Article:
Assistant Scientist and Principal Investigator: Tianyi Mao
Lab Phone Number:
Phone: (503) 494-0517
Tianyi Mao Lab
Vollum Institute, L474
Oregon Health & Science University
3181 SW Sam Jackson Park Rd.
Portland, OR 97239-3098
The research mission of the Mao Lab is to gain mechanistic understanding of the neural circuitry underlying motor control and sensori-motor integration in both normal and motor deficient animals. We value high quality science, collaboration and career development for young scientists. RO1 funded postdoctoral fellow positions are currently available. We also encourage graduate students and undergraduate students who are excited by our research to contact us. Please email Tianyi Mao (email@example.com) with any inquiries.
A Comprehensive Thalamocortical Projection Map at the Mesoscopic Level
The Mao Lab used modern viral tracing techniques and high-speed imaging to label thalamic projections and image their cortical targets from 75 brains with 254 injections. A comprehensive thalamocortical projection map, with a quantitative description of the thalamic origin of 19 cortical targets is presented.
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Current Lab Members
Tianyi Mao, Assistant Scientist and Principal Investigator
After earning her BS in Biological Science and Biotechnology at Tsinghua University in Beijing, China in 1997, Mao received her PhD in Neuroscience from the Johns Hopkins University School of Medicine in 2005. She did postdoctoral research at the Cold Spring Harbor Laboratory and then at the Howard Hughes Medical Institute's Janelia Farm Research Campus. Mao was appointed as an assistant scientist at the Vollum Institute in September 2010.
Clayton Collins, Research Assistant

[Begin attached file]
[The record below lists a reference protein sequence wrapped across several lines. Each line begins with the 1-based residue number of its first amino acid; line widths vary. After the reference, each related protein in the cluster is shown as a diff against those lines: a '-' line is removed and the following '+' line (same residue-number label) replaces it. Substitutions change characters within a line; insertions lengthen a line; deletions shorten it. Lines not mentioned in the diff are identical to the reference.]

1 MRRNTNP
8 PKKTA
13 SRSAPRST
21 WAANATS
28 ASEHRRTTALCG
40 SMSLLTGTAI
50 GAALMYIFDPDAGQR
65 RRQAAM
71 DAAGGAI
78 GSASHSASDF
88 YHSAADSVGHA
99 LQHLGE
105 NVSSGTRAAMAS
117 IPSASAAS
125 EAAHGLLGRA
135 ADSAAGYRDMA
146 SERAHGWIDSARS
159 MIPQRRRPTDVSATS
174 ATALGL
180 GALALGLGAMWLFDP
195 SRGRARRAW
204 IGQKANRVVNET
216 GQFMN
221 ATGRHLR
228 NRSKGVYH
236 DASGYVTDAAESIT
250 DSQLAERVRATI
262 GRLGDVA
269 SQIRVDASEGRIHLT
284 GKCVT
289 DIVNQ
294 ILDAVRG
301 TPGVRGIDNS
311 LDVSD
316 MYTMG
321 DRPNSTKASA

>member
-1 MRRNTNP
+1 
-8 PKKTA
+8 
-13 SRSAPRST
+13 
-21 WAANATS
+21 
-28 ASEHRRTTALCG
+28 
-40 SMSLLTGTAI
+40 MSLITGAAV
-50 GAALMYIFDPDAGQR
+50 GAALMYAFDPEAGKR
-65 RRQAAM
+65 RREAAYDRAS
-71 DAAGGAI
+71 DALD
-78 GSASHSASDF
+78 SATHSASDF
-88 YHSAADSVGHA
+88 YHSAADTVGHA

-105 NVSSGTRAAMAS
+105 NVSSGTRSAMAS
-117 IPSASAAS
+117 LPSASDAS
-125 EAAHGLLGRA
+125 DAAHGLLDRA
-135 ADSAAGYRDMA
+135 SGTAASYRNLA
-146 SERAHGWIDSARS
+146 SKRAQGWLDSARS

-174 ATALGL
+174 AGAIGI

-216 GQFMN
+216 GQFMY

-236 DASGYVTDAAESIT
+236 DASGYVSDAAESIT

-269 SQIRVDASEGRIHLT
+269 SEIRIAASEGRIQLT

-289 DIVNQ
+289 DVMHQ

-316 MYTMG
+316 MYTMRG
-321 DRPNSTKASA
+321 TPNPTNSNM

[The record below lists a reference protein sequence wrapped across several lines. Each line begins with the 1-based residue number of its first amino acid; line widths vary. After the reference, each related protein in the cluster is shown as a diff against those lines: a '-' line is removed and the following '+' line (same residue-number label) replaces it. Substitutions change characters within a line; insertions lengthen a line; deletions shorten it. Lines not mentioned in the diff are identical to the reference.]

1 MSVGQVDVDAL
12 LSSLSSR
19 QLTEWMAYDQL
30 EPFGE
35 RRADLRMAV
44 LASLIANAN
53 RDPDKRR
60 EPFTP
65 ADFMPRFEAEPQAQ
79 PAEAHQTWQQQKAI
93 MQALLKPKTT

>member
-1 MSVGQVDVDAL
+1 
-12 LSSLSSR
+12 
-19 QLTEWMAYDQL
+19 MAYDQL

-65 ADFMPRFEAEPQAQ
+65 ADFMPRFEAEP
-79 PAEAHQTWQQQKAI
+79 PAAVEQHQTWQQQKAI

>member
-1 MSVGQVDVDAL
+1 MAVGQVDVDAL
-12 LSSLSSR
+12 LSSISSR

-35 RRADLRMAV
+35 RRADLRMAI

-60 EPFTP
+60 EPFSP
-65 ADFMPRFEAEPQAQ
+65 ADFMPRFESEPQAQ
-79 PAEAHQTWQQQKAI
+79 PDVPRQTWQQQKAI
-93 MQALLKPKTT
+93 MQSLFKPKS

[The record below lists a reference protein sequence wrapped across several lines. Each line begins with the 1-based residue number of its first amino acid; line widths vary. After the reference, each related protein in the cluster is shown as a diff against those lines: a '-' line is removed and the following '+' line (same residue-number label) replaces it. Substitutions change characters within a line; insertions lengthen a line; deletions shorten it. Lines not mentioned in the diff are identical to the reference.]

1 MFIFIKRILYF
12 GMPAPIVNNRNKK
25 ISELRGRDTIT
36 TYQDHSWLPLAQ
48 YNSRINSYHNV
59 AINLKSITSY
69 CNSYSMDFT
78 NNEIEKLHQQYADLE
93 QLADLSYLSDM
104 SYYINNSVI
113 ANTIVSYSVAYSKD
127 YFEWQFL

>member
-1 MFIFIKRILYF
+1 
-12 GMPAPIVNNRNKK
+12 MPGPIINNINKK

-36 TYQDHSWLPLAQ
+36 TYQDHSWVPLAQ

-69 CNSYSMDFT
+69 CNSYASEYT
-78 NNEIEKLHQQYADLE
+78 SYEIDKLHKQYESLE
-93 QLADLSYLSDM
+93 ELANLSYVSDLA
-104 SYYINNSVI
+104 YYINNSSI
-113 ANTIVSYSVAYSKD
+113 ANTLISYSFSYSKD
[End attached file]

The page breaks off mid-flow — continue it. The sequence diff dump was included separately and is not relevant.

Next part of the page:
Clayton graduated from Whitman College in 2015 with degrees in BBMB (Biophysics, Biochemistry, and Molecular Biology) and Music. At Whitman, he studied the properties of microglia during development. In the Mao lab he examines circuits innervating the subventricular zone, as well as other areas. His interests outside of the lab include spaghetti dinners, jazz music, and the Wild Waves Theme Park.
Barbara Jeannie Hunnicutt, Graduate Student
Jeannie is currently a graduate student in the Neuroscience Graduate Program. She earned her BS in Cell Biology & Neuroscience at Montana State University where she studied neuronal coding of working memory and peripheral nervous system development. Jeannie is characterizing the functional circuitry of the basal ganglia. She was recently awarded a National Science Foundation Graduate Research Fellowship as well as a Tartar Research Fellowship. Outside of the lab, Jeannie is involved in science education as a volunteer in the Life Lab at Oregon Museum of Science and Industry (OMSI).
Bart Jongbloets, Postdoc
Bart joined the Mao lab in summer 2015 as a postdoctoral fellow. He earned his PhD at the Brain Center Rudolf Magnus, Department of Translational Neuroscience, in Utrecht, the Netherlands. During his graduate studies he identified novel roles for Semaphorin 7A, an axon guidance protein, in the adult brain. By combining his expertise in biochemistry and genetics with electrophysiology, optogenetics and 2-photon imaging, Bart will investigate the heterogeneity of functional circuitry in the striatum. Outside the lab, Bart enjoys testing new cooking protocols and kitesurfing in the wind and waves off the Oregon coast.
Maozhen Qin, Lab Manager
Maozhen obtained a bachelor's degree in nursing in China and has been working as a research assistant since 2008. She joined the Mao lab in 2011 where she quickly became the "go-to" person for genotyping, culturing slices, performing animal surgeries, and maintaining the inventory of lab supplies. Outside of work, Maozhen enjoys camping and hiking.
|Name||Years in Lab||Lab Position||Current Position|
|Jessica Li||2011||Summer student||Undergraduate Student, Department of Biomedical Engineering, Boston University|
|Brian Long||2010–2013||Postdoc||Scientist, Allen Institute for Brain Science, Seattle|
|Jian Qiu||2012–2013||Postdoc||Research Assistant Professor, Physiology & Pharmacology, OHSU|
|Nicole Vollum||2013||Student||Undergraduate Student, Reed College, Portland|